The cardboard god cards are thick and weighty, and should be able to stand up to punishment. Glory and infamy tokens are glass beads colored light yellow or grey, which fit into the game’s muted tones but also make them difficult to distinguish unless they are under direct lighting. The cards are less sturdy, and will take special care to maintain. They are too large for any sleeve size I am aware of and prone to bending without much provocation. While going through the sixteen cards for the first time, they started bending in ways I could only fix by putting under a book for a while. I could imagine that regular play will not see them lasting very long.
Which, I suppose, makes it fortunate that They Who Were 8 will probably not come to the table very often. With eight gods and sixteen cards you find that your options in game are fairly limited. There are certainly strategies to unfold, and some I definitely didn’t discover until I had played through the game a few times, but they come down to a few key skills of resource management. They Who Were 8 is a minimalist game, and it shouldn’t be faulted for achieving exactly what it sets out for. At the same time, there is little here to be really attracted to. It’s quick, and for the few minutes you play gives you a worthy puzzle, but those minutes come and go with little to make them remarkable.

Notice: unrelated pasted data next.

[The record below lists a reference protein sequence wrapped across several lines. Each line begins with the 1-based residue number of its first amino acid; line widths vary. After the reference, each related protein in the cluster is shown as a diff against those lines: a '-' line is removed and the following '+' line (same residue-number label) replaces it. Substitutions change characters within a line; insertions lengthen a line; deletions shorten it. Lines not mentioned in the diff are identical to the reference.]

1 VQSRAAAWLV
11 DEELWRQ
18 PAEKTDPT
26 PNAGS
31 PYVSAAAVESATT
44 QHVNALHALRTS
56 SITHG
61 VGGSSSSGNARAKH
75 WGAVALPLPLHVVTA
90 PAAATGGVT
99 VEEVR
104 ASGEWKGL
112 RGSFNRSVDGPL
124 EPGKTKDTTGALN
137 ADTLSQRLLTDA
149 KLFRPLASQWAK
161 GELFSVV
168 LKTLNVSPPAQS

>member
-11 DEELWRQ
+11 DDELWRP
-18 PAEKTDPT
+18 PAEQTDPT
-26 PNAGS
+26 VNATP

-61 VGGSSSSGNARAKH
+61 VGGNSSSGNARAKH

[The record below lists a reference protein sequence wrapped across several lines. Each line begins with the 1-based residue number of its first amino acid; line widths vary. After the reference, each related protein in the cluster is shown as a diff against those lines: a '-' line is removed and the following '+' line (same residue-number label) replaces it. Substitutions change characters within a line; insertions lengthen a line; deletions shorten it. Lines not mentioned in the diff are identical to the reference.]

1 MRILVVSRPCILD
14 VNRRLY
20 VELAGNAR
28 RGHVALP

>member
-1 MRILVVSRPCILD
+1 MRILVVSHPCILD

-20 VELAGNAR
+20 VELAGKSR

Designed by: Todd Sanders
Published by: LudiCreations
Age Rating: 12+
Time: 15-20 Minutes
Mechanics: Strategy, Drafting, Hand Management
They Who Were 8
They Who Were 8 has little in the way of strategy, art, or theme, but everything it does have is deliberate and effective. It’s mechanisms work well to create a battle of wits over the cards and resources, short-lived though that battle is.